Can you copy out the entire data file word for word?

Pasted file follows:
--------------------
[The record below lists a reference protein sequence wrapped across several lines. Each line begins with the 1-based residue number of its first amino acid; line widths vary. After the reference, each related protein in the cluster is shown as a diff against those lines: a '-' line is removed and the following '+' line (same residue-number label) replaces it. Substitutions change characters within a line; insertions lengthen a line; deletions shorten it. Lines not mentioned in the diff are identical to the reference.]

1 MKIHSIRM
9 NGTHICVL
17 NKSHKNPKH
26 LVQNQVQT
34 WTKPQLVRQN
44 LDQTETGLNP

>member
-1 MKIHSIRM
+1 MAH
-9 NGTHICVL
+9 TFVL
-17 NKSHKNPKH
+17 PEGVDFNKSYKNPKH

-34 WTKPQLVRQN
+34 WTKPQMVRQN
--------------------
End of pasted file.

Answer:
[The record below lists a reference protein sequence wrapped across several lines. Each line begins with the 1-based residue number of its first amino acid; line widths vary. After the reference, each related protein in the cluster is shown as a diff against those lines: a '-' line is removed and the following '+' line (same residue-number label) replaces it. Substitutions change characters within a line; insertions lengthen a line; deletions shorten it. Lines not mentioned in the diff are identical to the reference.]

1 MKIHSIRM
9 NGTHICVL
17 NKSHKNPKH
26 LVQNQVQT
34 WTKPQLVRQN
44 LDQTETGLNP

>member
-1 MKIHSIRM
+1 MAH
-9 NGTHICVL
+9 TFVL
-17 NKSHKNPKH
+17 PEGVDFNKSYKNPKH

-34 WTKPQLVRQN
+34 WTKPQMVRQN